And then - I will work in Zak’s tent and give Harvey a break so that he can eat lunch and sit down. It’s a long day.
What’s your favorite thing to buy at LNB Grovestand and why?
The Sapodelicious – I think it’s delicious! Last week I tried the Roselle smoothie and it was very very good. Now it’s a hard choice to make between the two of them.
Harvey is drinking the Turmeric Tonic – He’s been reading up and studying about turmeric and thinks it’s a really great thing to be drinking.
What’s your favorite thing to buy at other stands at the market?
Sometimes, I buy sausage links from Babe Froman to cook at home. We usually broil it, sauté onions, and put it on Zak’s baguette or ciabatta.
A favorite activity I enjoy with my kids?
The best deal at the market is:
The produce, the greens and tomatoes - especially from Margie. I know where it's grown because I have been down there many times. Zak lived there, on her farm, in a teepee for six weeks.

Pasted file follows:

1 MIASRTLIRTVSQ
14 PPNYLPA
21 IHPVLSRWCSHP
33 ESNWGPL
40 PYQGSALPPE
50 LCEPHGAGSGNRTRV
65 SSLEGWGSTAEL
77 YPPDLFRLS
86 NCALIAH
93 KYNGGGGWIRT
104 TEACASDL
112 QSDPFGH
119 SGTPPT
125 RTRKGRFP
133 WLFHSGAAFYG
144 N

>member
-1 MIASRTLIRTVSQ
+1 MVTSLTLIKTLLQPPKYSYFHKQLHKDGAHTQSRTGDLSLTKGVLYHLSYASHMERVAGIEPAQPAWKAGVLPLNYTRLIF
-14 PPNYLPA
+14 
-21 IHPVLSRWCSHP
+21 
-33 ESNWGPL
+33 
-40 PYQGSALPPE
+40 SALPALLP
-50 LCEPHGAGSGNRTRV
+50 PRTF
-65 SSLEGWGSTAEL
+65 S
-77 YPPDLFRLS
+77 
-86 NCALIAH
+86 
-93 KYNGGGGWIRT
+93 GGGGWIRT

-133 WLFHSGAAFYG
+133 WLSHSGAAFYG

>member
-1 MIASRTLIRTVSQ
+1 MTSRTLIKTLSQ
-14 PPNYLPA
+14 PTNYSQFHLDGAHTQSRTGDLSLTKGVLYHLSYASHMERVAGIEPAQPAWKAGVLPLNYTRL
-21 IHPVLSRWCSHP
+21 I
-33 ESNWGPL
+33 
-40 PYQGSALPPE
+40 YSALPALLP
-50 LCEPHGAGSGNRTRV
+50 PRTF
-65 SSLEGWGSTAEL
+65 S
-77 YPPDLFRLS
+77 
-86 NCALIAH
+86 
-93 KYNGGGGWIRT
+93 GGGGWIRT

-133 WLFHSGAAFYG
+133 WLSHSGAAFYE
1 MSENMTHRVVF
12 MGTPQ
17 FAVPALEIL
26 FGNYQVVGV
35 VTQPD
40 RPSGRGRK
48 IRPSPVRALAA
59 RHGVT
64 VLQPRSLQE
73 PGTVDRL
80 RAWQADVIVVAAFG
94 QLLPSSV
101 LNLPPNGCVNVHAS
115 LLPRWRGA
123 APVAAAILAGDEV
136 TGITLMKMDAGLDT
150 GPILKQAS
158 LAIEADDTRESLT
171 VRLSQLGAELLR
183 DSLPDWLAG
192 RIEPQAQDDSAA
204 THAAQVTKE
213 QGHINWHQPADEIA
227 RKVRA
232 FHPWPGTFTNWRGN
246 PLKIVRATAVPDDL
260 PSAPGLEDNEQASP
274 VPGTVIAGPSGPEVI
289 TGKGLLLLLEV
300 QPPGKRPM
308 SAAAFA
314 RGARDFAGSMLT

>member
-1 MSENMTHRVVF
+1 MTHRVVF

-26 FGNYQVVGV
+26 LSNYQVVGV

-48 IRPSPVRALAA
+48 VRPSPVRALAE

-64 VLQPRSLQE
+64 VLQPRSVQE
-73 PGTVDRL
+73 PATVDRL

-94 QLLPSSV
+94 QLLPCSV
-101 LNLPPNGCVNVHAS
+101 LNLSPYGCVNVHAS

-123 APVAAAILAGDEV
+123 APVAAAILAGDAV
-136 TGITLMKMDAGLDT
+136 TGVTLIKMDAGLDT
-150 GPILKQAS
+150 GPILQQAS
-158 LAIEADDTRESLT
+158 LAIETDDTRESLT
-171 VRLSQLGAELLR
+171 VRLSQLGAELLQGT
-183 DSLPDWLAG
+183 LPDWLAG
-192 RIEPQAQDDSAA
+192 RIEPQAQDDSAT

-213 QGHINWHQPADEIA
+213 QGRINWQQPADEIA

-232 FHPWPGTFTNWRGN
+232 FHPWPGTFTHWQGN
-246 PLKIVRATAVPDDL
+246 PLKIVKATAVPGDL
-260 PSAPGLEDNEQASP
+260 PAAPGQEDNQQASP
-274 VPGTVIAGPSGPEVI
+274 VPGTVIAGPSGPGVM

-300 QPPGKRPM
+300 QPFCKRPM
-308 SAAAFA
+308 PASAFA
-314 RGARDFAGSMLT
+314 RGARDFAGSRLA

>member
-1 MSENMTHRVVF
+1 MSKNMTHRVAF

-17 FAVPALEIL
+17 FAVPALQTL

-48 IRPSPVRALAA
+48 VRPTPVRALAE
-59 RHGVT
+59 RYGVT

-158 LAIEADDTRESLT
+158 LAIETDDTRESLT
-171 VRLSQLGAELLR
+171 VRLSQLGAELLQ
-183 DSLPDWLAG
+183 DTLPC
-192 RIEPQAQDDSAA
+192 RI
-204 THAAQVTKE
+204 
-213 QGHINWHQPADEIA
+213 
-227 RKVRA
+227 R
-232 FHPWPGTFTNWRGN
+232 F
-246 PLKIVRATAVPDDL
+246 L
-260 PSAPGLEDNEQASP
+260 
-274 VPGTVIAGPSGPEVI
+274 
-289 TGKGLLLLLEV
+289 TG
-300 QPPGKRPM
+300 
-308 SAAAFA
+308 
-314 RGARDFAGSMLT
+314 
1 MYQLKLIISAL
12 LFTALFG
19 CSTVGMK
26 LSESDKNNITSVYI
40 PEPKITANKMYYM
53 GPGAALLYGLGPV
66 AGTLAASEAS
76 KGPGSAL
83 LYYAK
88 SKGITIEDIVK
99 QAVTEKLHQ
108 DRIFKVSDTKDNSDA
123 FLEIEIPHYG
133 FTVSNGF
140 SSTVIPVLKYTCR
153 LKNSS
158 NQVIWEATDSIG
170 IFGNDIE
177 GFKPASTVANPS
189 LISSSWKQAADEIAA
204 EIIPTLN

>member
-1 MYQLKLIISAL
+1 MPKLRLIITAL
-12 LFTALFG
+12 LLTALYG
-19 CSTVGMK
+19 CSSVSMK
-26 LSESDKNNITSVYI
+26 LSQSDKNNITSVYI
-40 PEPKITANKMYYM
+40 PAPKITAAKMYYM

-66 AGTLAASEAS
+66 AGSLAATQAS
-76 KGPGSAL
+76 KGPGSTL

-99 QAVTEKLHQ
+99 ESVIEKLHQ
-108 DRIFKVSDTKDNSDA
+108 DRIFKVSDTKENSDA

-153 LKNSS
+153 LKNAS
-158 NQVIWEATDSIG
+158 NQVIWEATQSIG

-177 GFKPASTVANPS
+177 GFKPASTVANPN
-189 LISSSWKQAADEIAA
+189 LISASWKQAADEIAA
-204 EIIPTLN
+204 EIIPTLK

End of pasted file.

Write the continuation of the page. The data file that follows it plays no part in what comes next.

I wish the market had:
Favorite market story:
I remember when Zak first started and used to bring his guitar. His friends would come, and they would sit and play. That was really a lot of fun. It livened up the market. People really liked that.
Most-frequented local restaurants and what dish to order:
There are so many places. Right now, we go to Bulla
in the gables – it’s tapas and we get all types of different things there. There’s a restaurant on the Miami River that we like, called Crust
. It’s Italian – Harvey likes their octopus salad a lot. And, their service is amazing - it’s a husband and wife team.
Do you have a family recipe that you would be willing share?
Harvey doesn’t eat red meat, and I don’t eat fish. So, we eat a lot of chicken, pasta, and a lot of salads. One thing I make is my mother’s chicken soup.